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World AIDS Day Highlights Need For Shift in Gay HIV Policies


World Aids Day is held annually on December 1. While the day provides an opportunity for us to reflect on the past and presently growing concern over policies, prevention and the experiences of those living with HIV and AIDS, this year paints a bleak picture for men who have sex with men (MSMs).

In the UK alone, the number of gay and bisexual men diagnosed with HIV reached an all time high in 2011, with more than a quarter unaware that they have the virus. Gaystarnews.com reports that the UK's Health Protection Agency said that men who have sex with men account for nearly half of the 6,280 people diagnoses in 2011. "These figures are a reminder of how vital safe sex programmes remain," Valerie Delpech, head of the Health Protection Agency HIV surveillance unit told the website.

Similarly, in America, the Center for Disease Control reported that in 2010, young Black men and teens are affected greatest by the epidemic. 12,200 young gay and bisexual teenagers were diagnosed that year. Amongst them, half were young African American men, although young black people are more likely to get tested for human immunodeficiency virus (HIV) than other at-risk groups, the agency found. The findings are in a report titled "HIV Among Youth in the US: Protecting a Generation" that appeared in the CDCs online newspaper Vital Signs.

The numbers aren't promising. Sixty percent of new infections among young people affect African Americans, compared with 20 percent for Hispanics and 20 percent for whites. Fifty-four percent of those new infections occur amongst African-American gay and bisexual men. The US Department of State Health and Human Services Office of Minority Health reports that although African Americans are only 13.6% of the U.S. population, they account for 43% of HIV infection cases (2009).

In all, over 50,000 people are affected by HIV each year in the United States, totaling a staggering 1 million people living with HIV.

What does this mean for the future of HIV prevention and services moving forward from this day of reflection, World AIDS Day?

The rising numbers of people affected by HIV and AIDS, despite prevention and policy measures in place to combat the health concern, calls for a new, more aggressive strategy to protect us today and the next generations.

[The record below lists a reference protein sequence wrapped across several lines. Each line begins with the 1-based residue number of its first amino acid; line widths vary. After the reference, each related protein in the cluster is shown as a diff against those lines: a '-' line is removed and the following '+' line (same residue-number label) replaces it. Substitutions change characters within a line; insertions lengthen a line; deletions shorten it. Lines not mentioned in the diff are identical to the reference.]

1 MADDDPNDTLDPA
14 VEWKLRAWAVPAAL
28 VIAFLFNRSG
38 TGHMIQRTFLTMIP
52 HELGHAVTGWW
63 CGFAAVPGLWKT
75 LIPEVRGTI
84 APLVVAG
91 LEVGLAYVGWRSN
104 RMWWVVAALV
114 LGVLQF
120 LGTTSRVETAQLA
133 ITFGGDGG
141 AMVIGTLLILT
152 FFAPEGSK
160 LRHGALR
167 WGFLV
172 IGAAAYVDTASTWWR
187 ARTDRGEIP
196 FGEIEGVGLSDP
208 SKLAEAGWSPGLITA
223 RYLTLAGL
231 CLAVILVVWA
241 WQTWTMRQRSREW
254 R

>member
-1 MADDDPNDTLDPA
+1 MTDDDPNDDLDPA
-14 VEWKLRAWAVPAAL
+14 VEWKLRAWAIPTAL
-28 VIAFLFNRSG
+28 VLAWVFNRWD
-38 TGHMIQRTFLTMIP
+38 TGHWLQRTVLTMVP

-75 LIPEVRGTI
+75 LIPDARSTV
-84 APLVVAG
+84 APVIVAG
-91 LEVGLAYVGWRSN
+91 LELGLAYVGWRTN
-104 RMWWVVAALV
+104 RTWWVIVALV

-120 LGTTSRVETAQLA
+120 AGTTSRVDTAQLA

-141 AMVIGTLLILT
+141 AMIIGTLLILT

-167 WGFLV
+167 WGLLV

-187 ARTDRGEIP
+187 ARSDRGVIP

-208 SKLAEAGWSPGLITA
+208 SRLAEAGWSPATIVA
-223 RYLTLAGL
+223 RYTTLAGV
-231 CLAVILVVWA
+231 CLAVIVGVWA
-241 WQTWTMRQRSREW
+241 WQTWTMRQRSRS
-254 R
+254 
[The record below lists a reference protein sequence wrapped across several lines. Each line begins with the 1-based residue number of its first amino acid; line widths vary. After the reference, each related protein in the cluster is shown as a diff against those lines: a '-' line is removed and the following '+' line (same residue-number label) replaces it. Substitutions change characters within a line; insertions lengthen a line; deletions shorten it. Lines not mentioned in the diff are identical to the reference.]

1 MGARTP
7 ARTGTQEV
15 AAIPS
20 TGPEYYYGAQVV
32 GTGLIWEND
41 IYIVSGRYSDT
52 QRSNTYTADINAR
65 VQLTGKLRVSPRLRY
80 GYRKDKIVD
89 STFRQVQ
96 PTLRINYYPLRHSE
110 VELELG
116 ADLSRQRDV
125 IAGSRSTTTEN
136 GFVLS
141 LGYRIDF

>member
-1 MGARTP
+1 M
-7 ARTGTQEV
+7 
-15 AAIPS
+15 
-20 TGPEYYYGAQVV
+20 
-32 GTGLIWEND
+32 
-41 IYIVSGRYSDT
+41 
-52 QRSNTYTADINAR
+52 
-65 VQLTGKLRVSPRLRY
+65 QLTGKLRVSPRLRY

In November 2012, US President Barack Obama called for "smart investments" on the strategy toward an HIV free generation, officially declaring Dec. 1 World AIDS Day. While World AIDS Day is not new, an official declaration points to an increase in priority to stagnate infection rates and support those already affected, specifically among African-American people.

In an open letter, Pres. Obama says that by 2014, all Americans living with HIV/AIDS will have access to health insurance guaranteed by the Affordable Care Act.

"I urge the Governors of the States and the Commonwealth of Puerto Rico, officials of the other territories subject to the jurisdiction of the United States, and the American people to join me in appropriate activities to remember those who have lost their lives to AIDS and to provide support and comfort to those living with this disease," Pres. Obama wrote.

Within the plan, Pres. Obama outlined the Emergency Plan for AIDS Relief, which provides a blueprint for prevention and a halt on infections. Southfloridagaynews.com shares some of the main points of the plan.

For more information on World AIDS Day, including information on how you can be more "HIV aware", visit Worldaidsday.org. There you'll find HIV facts, tips for those affected by and living with HIV, and way that we all can help lend a hand in this fight for ourselves and future generations.
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